The tricky bit is then converting those contacts in informational sites such as ours. Unfortunately e-commerce is a bit tricky as we work through wholesale chains, which means that we rely on our sales team to quickly follow up leads, and depending on the person this may or may not happen. In truth the hardest part of the work is often here. Persauding the sales team to embrace the web. For my position this actually takes more time than all the monitoring and maintaining we do, and can be a good deal more frustrating, but just think of the benefits.

  • http://www.armitage-online.co.uk Andrew Armitage

    Excellent article and one that I will definitely share with clients.
    The difficulty with many small businesses is that there’s still a lot that haven’t grasped the concept of a website. This is where as designers/developers, we should be offering help from the outset to educate them so that as our technical workload declines, we replace this with practical support and advice, and clients will keep coming back to us.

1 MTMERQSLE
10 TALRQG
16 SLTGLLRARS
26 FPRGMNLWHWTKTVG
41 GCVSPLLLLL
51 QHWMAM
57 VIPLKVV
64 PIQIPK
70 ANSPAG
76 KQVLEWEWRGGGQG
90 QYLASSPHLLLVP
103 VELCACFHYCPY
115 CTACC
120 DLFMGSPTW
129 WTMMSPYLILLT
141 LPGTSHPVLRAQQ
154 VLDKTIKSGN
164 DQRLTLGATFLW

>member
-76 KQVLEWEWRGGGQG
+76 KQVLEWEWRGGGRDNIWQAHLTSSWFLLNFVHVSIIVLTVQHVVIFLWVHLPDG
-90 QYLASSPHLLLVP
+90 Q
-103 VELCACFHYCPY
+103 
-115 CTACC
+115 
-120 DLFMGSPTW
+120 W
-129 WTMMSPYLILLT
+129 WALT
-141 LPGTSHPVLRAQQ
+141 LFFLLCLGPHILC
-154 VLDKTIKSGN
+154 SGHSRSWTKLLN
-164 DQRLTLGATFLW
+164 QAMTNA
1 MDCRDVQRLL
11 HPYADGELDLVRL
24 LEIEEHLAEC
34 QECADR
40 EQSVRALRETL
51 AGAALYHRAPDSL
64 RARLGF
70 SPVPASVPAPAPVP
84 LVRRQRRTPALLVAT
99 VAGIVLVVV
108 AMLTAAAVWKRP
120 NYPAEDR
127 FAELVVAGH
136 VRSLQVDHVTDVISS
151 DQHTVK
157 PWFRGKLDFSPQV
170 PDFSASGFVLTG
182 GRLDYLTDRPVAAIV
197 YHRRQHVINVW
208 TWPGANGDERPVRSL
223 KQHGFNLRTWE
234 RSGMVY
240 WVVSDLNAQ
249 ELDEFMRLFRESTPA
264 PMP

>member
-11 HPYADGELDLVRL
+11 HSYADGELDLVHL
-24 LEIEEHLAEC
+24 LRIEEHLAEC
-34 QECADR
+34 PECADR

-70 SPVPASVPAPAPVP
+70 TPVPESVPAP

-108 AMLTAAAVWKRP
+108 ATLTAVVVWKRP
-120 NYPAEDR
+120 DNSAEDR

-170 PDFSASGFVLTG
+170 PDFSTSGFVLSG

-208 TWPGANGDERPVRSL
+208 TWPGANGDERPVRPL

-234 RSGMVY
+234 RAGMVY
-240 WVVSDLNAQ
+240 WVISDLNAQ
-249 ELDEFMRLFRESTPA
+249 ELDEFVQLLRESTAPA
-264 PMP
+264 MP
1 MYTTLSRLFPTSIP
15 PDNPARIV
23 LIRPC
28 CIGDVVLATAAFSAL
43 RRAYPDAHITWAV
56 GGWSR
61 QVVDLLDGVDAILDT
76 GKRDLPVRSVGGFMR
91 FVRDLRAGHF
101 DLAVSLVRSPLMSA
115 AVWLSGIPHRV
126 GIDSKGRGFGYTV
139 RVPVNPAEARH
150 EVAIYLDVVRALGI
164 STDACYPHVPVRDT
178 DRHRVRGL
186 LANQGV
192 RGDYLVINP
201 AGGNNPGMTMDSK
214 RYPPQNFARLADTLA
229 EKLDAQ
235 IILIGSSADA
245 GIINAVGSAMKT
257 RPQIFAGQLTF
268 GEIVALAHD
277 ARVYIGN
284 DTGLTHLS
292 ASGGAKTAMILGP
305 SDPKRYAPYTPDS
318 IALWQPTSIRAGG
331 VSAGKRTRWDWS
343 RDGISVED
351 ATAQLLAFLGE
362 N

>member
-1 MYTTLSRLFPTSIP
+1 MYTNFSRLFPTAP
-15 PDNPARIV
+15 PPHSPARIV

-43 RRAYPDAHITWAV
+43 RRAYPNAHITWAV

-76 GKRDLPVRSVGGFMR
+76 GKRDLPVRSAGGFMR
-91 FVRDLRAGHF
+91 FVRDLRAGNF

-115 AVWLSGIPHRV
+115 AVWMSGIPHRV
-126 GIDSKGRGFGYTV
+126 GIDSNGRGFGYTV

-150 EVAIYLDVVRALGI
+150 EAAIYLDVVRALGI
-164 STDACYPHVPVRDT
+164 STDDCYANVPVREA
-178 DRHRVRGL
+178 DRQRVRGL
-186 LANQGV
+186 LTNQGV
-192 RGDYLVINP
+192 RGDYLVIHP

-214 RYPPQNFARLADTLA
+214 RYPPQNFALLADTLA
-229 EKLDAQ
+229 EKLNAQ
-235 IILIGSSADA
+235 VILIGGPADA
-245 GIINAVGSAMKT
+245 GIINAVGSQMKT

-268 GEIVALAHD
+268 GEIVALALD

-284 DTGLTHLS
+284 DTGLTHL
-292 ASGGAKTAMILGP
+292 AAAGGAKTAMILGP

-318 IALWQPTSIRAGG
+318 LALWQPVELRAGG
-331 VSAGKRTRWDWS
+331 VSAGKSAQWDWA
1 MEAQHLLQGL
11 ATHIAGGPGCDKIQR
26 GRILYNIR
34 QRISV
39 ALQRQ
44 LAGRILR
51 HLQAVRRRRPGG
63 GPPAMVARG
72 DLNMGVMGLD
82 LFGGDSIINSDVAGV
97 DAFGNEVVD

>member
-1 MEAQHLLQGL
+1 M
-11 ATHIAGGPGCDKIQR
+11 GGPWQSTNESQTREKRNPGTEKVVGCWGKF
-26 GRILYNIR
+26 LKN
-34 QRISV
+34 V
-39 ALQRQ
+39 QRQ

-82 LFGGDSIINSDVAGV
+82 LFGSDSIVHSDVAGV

• Johan

    The main problem arises here that designer supposes to be the interpreter, and the client the author. But it is not so in the real world, clients cannot be authors if they cannot support that role, and clients tend toquestion what the designer interprets as what the client needs.

  • Graeme

    Simon – that’s an excellent point you’ve made. Sometimes a client not only has to produce a website, they have to sell it internally too. It seems illogical, but some people (usually senior decision makers that are suspicious of the internet) won’t take a website seriously, despite the clear advantages of doing it properly. To some extent, they can be persuaded by stats and figures, but it can be difficult to manage that internal battle and deliver your responsibilities on a website at the same time. It’s worth doing though – every time I’ve been able to demonstrate increased revenue or productivity which can be directly attributed to the new website. It’s worth remembering when you are wading through designs and quibbling over details in the technical spec, that that’s the most important outcome at the end of the day.

  • http://www.crazypixel.co.uk Geoff